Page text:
Star Wars: Ahsoka (2016) – E.K. Johnston

Back when I first started the blog, I wrote a post about the fate of Ahsoka Tano. Of course, at that time, Ahsoka was only a Anakin Skywalker’s Padawan, there was lots for her to encounter and deal with before Clone Wars came to a close, and now, she’s a regular on Rebels – I still don’t think that bodes well for her eventual fate, but I do like that she’s around for a while longer yet.

But what happened between the events of the Clone Wars, when Ahsoka walked away from the Jedi, and her joining the fledgling Rebellion?

Johnston fills in a lot of that time with his new canon Young Adult novel, that with it’s laser fights, space battles, and lightsabers feels very much like a Star Wars story.

Ahsoka has been drifting around the Rim, far from the Core worlds and the increasing might of the Empire. Having left her Jedi weapons behind in the past, and she lives and works under an assumed name, and has always been one step ahead of the Imperials.

But on the small moon of Raada she finds herself caught up in galactic events once again, and feels herself drawn into events that may lead to a life of war, something she had hoped to leave behind.


Johnston keeps his pacing tight, and it’s really nice to spend some time in Ahsoka’s head. She’s a character that, when she was first introduced in Clone Wares, I didn’t care for. But over the season she grew on me, becoming a much-loved creation, and her final arc on the series was completely unexpected, and I loved it all the more. Then, when she showed up on Rebels, I was absolutely delighted!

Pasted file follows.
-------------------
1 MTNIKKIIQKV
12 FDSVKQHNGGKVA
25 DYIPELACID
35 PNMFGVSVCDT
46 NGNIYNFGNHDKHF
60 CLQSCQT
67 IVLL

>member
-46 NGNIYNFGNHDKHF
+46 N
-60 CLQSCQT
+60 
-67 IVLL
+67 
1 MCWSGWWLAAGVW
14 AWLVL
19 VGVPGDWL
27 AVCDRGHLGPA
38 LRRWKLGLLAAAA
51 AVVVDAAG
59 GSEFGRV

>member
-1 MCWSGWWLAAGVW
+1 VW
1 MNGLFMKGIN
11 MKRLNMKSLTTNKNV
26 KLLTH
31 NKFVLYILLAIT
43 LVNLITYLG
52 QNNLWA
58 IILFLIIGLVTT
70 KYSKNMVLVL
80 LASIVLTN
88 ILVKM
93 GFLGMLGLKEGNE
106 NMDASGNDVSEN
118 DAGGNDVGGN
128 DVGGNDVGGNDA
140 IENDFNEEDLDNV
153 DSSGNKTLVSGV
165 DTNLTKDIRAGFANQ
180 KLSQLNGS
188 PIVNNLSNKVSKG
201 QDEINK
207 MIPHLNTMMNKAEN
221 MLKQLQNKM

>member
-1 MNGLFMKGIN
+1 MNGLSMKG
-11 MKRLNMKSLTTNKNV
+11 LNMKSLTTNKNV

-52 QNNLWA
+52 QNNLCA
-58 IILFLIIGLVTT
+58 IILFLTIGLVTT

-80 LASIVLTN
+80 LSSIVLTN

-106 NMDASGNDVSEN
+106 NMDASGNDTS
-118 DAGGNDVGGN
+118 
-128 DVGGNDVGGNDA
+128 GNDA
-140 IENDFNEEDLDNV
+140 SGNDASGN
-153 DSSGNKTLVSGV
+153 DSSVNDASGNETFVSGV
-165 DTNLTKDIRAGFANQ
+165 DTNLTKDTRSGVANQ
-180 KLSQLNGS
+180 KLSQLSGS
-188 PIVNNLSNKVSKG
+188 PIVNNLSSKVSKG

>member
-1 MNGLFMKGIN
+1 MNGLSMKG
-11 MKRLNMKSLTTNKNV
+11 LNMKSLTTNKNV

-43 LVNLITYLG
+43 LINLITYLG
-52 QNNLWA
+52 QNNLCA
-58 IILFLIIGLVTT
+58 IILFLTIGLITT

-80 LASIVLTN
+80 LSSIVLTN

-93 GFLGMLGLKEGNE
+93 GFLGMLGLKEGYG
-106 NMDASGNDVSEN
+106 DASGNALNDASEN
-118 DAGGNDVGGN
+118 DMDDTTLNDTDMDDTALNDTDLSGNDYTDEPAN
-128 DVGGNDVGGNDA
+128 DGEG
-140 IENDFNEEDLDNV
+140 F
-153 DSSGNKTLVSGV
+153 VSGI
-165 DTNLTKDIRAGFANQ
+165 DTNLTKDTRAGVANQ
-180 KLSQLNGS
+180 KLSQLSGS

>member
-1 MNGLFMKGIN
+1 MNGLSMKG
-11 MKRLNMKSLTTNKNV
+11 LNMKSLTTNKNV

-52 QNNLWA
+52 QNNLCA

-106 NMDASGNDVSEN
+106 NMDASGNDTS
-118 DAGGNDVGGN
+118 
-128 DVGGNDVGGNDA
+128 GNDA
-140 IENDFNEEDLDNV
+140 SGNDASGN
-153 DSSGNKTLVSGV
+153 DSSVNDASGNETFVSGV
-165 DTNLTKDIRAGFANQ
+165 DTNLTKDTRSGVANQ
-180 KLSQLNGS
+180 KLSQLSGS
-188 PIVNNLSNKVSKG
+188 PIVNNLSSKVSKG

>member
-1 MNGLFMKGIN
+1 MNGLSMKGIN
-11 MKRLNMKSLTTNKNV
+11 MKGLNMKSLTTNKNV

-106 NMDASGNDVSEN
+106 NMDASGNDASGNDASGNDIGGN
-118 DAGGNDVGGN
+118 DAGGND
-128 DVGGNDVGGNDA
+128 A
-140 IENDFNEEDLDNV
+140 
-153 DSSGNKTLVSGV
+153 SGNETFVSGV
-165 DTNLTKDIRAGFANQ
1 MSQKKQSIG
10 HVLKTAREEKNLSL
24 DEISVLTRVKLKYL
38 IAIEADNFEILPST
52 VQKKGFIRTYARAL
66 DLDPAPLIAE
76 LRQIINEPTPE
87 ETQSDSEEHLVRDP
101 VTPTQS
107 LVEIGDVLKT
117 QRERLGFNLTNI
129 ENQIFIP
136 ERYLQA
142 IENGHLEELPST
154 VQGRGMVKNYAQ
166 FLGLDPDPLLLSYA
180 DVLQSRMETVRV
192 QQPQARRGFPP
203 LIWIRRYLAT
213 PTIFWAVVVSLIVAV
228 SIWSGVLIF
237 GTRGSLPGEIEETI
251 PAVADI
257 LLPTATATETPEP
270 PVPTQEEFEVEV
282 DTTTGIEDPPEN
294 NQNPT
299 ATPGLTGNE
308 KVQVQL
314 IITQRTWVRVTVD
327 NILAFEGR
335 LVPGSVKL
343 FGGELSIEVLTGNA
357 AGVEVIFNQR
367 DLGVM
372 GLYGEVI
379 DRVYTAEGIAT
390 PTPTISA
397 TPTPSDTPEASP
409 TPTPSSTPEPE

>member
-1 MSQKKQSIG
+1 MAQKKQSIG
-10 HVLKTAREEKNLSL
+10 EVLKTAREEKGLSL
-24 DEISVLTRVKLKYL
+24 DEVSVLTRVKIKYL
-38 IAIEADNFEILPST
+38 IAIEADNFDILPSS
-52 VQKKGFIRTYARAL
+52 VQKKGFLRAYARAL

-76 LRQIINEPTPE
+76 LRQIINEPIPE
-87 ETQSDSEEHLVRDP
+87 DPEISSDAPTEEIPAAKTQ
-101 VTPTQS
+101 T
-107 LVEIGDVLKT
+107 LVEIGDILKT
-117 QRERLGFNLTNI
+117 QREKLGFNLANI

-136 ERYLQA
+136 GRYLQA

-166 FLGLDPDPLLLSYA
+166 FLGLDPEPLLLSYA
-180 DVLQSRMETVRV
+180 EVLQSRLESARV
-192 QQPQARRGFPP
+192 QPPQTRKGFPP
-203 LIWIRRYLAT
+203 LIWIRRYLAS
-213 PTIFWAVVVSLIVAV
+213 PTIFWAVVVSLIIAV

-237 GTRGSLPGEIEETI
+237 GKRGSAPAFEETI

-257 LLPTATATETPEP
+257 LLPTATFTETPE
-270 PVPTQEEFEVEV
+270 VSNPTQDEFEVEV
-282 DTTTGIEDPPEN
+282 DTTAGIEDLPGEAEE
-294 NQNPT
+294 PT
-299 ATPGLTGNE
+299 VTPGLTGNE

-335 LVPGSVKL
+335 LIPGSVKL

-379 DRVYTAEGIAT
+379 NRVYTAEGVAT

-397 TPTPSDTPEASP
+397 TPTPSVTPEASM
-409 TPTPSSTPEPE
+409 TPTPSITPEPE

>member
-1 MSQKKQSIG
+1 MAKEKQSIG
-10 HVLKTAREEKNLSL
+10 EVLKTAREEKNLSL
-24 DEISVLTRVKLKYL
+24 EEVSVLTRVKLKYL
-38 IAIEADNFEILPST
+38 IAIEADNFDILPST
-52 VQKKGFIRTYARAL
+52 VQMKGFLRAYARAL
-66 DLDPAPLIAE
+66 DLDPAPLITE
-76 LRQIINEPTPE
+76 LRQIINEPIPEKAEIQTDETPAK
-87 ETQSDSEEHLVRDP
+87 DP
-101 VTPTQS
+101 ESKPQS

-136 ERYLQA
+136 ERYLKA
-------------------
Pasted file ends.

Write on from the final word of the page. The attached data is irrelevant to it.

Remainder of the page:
With this connective material, we see the events that shaped her into one of the first leaders of the Rebellion, alongside a familiar name or two. Marrying subject matter from both series, the concoction is undeniably new, but equal undeniable, it is strong with the Force.

Johnston, with this novel, became, for me, one of those storytellers that when you read them, you no longer see the words, you just see the story in your mind’s eye in vibrant color with a surging score by John Williams.

There are villains, allies, set pieces and heroes who discover who they actually are.

Ahsoka ends up being a great read for any Star Wars fan, and brings the character of Ahsoka Tano to the fore in a wonderful way.

There are a number of moments I truly loved in this book, and I won’t spoil them, but they add more texture to that galaxy far, far away.

May the Force be with you.





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